Once established, and with such powerful agencies underlying them, religions mounted a defensive barrier against inquiry. This "wall" which ranges in firmness from mild disapproval to vigorous hostility, has prevented science from posing rational questions about religion's tenets. Dennett counters that religion should not be excluded from the range of topics that can be investigated. Language research has demonstrated that something seemingly too amorphous to clarify meaningfully can reveal a wide spectrum of human endeavours. He sets out a number of areas to investigate, such as the distinction between belief in a god and the "belief in belief". The latter is part of the glue of social cohesion and common purpose. Can we learn how that works? Dennett's earlier work on "intentional objects" is invoked to discuss how gods are perceived by believers. What will the deity do in a given circumstance? What must the believer do to condition response? These are all plausible questions for enquiry and Dennett seeks to have them pursued.
His final chapter is an outline of research paths that could be followed to investigate religion. He proposes a theory, which all readers are asked to challenge. He presents many commonly-held practices that are taken for granted, asking for explanations of why they exist and reconsideration of their value or impact. Should children receive religious instruction before they understand the issues? Is it "mental child abuse?". Should the practice be banned or is there another option? For this and other questions, evidence must be compiled and presented, along with countervailing theories, if they can be formulated. The only thing unacceptable is finding the quest itself unacceptable. Religion, Dennett notes, is too important to be beyond inquiry.
This book is rich with questions we should be asking ourselves, if we aren't already. Review them in this excellent call for explanations for an overlooked subject. Dennett knows that enquiry alone will not destroy religion. If it should, then religion's thrall on humanity was false to begin with. Dennett notes that if enquiry results in clarification and honesty, religion would emerge in a healthier condition. Whichever you wish or hope to achieve by investigating religion, it's clear the task must be undertaken. There are endless opportunities for research careers in the topics he lists for further exploration. Read this and find out where you might help take up the challenge. [stephen a. haines - Ottawa, Canada]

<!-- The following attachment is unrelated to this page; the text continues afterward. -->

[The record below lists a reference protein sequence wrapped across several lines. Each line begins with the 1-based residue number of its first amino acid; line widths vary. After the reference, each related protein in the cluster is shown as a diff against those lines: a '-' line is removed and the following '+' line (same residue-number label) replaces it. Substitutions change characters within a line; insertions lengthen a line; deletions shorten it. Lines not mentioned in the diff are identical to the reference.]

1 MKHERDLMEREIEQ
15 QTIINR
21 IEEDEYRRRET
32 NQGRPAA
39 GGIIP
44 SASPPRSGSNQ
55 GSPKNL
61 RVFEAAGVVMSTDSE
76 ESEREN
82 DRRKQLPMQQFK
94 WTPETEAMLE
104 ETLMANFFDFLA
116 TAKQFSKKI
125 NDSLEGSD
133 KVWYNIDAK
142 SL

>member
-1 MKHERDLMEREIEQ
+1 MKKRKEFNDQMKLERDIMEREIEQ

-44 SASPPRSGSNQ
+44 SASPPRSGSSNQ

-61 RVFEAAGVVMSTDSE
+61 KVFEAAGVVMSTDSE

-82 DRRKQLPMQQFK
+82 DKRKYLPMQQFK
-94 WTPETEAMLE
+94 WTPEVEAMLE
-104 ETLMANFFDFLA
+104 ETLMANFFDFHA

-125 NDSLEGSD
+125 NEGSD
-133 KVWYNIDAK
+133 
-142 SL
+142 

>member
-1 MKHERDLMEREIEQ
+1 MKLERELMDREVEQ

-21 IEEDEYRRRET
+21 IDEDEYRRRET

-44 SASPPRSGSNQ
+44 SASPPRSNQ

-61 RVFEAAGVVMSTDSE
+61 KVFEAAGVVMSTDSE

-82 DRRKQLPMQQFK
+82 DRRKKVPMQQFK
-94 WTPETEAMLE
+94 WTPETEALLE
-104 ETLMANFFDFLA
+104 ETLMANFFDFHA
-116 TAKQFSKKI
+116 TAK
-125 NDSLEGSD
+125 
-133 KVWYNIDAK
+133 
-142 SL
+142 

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Showing 1-3 of 3 posts in this discussion
Initial post: 5 May 2008 16:13:25 BDT
Blue Yonder says:
Thanks for this really informative review - very helpful to someone like me (one who holds to a faith), who is considering buying the book, after having read Dawkins and Hitchins very hard-hitting and deeply polemical rantings.......

Posted on 15 Dec 2009 10:24:49 GMT
brotherzaq says:
Sorry I'm too busy imperfectly trying to love my neighbour, I don't need to investigate why I want to love my neighbour, I just do it.

In reply to an earlier post on 2 Dec 2010 15:29:24 GMT
Cordovilla says:
Have you considered loving your neighbour without submitting your intellect, your reason, your pride in yourself to a tyrant that you created in your own head and non existing anywhere else?